Timothy C. Hain, MD, Most recent update: June 10, 2003.
Disability has several meanings. Here we are speaking of it in the legal sense. Persons who have a medical impairment, may be able to obtain financial support from an insurance company or the government. Evaluation and documentation of hearing or vestibular disability is somewhat of a formal process, involving a thorough examination, a set of tests prescribed by regulations, and regular (typically every 3 month) followups during the evaluation process. In the United States, the government rules set the general standard for disability evaluations. Another useful source is the "AMA guide" for evaluation of impairment and disability.
The SSA policy site is at http://policy.ssa.gov/pnpublic.nsf/LawsRegs!OpenPage
The rules for hearing and vertigo are in Part III (listing of Impairments), Part A (adults), Section 2.00 (Special Senses and Speech).
1. Hearing impairment. Hearing ability should be evaluated in terms of the person's ability to hear and distinguish speech.
Loss of hearing can be quantitatively determined by an audiometer which meets the standards of the American National Standards Institute (ANSI) for air and bone conducted stimuli (i.e., ANSI S 3.6-1969 and ANSI S 3.13-1972, or subsequent comparable revisions) and performing all hearing measurements in an environment which meets the ANSI standard for maximal permissible background sound (ANSI S 3.1-1977).
Speech discrimination should be determined using a standardized measure of speech discrimination ability in quiet at a test presentation level sufficient to ascertain maximum discrimination ability. The speech discrimination measure (test) used, and the level at which testing was done must be reported.
Hearing tests should be preceded by an otolaryngologic examination and should be performed by or under the supervision of an otolaryngologist or audiologist qualified to perform such tests.
In order to establish an independent medical judgment as to the level of impairment in a claimant alleging deafness, the following examinations should be reported: Otolaryngologic examination, pure tone air and bone audiometry, speech reception threshold (SRT), and speech discrimination testing. A copy of reports of medical examination and audiologic evaluations must be submitted.
Cases of alleged "deaf mutism" should be documented by a hearing evaluation. Records obtained from a speech and hearing rehabilitation center or a special school for the deaf may be acceptable, but if these reports are not available, or are found to be inadequate, a current hearing evaluation should be submitted as outlined in the preceding paragraph.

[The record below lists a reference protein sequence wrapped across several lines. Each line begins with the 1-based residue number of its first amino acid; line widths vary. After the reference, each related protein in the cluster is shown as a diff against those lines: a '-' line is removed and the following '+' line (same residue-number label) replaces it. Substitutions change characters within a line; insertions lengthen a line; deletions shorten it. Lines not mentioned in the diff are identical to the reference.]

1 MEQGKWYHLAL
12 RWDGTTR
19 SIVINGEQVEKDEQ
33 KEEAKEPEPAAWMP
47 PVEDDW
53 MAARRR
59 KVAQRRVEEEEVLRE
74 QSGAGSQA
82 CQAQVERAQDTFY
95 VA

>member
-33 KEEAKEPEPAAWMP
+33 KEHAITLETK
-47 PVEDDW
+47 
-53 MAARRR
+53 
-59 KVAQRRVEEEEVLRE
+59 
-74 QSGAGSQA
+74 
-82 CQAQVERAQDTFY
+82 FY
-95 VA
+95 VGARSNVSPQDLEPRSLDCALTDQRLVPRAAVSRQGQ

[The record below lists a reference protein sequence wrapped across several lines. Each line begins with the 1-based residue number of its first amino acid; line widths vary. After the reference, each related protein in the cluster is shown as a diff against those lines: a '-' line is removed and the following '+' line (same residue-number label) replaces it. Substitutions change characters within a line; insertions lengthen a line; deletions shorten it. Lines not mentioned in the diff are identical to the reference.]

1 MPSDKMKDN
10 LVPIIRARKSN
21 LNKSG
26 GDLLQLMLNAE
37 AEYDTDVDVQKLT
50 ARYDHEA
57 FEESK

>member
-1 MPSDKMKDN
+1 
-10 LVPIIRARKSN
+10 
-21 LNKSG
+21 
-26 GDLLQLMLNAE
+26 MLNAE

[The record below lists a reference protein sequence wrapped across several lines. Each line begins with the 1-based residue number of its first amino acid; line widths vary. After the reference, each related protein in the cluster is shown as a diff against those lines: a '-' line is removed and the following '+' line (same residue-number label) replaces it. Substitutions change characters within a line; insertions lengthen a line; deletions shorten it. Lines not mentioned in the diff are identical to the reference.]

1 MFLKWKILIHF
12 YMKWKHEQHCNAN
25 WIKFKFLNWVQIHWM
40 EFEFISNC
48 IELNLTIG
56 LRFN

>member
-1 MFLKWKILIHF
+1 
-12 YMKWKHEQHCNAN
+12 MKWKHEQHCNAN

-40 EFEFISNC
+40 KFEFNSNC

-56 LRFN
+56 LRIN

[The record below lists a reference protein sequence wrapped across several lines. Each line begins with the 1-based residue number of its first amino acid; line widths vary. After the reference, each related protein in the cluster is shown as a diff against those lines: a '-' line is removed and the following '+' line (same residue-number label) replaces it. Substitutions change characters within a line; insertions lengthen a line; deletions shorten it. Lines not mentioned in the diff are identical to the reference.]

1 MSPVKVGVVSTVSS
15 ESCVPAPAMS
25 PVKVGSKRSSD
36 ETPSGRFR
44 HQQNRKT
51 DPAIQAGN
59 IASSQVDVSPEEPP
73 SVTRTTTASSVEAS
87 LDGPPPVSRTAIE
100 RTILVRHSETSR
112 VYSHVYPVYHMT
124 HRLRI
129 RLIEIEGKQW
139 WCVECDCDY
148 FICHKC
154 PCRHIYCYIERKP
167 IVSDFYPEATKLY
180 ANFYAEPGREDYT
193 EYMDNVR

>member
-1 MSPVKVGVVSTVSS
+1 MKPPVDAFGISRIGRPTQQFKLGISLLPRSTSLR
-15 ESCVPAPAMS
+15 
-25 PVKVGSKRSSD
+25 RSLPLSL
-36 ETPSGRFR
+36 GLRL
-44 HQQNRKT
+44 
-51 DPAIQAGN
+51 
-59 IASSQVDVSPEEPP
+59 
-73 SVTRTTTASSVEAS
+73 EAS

2. Vertigo associated with disturbances of labyrinthine-vestibular function, including Meniere's disease. These disturbances of balance are characterized by an hallucination of motion or a loss of position sense and a sensation of dizziness which may be constant or may occur in paroxysmal attacks. Nausea, vomiting, ataxia, and incapacitation are frequently observed, particularly during the acute attack. It is important to differentiate the report of rotary vertigo from that of "dizziness" which is described as light-headedness, unsteadiness, confusion, or syncope.
Meniere's disease is characterized by paroxysmal attacks of vertigo, tinnitus, and fluctuating hearing loss. Remissions are unpredictable and irregular, but may be long-lasting; hence, the severity of impairment is best determined after prolonged observation and serial reexaminations.
The diagnosis of a vestibular disorder requires a comprehensive neuro-otolaryngologic examination with a detailed description of the vertiginous episodes, including notation of frequency, severity, and duration of the attacks. Pure tone and speech audiometry with the appropriate special examinations, such as Bekesy audiometry, are necessary. Vestibular function is accessed by positional and caloric testing, preferably by electronystagmography. When polytomograms, contrast radiography, or other special tests have been performed, copies of the reports of these tests should be obtained, in addition to appropriate medically acceptable imaging reports of the skull and temporal bone. Medically acceptable imaging includes, but is not limited to, x-ray imaging, computerized axial tomography (CAT scan), or magnet resonance imaging, (MRI) with or without contrast material, myelography, and radionuclear bone scans. "Appropriate" means the technique used is the proper one to support the evaluation and diagnosis of the impairment.
2.01 Category of Impairments, Special Senses and Speech.
2.07 Disturbance of labyrinthine-vestibular function (Including Meniere's disease), characterized by a history of frequent attacks of balance disturbance, tinnitus, and progressive loss of hearing. With both A and B:
A. Disturbed function of vestibular labyrinth demonstrated by caloric or other vestibular tests; and
B. Hearing loss established by audiometry.
2.08 Hearing impairments (hearing not restorable by a hearing aid) manifested by:
A. Average hearing threshold sensitivity for air conduction of 90 decibels or greater, and for bone conduction to corresponding maximal levels, in the better ear, determined by the simple average of hearing threshold levels at 500, 1000, and 2000 hz. (see 2.OOB 1); or
B. Speech discrimination scores of 40 percent or less in the better ear.
Private disability insurance varies considerably according to the carrier. Often in this situation the "AMA guide" is used to quantify disability and impairment. The process is very similar to that for social security, and in fact, often there are applications for both social security and private disability coverage at the same time.
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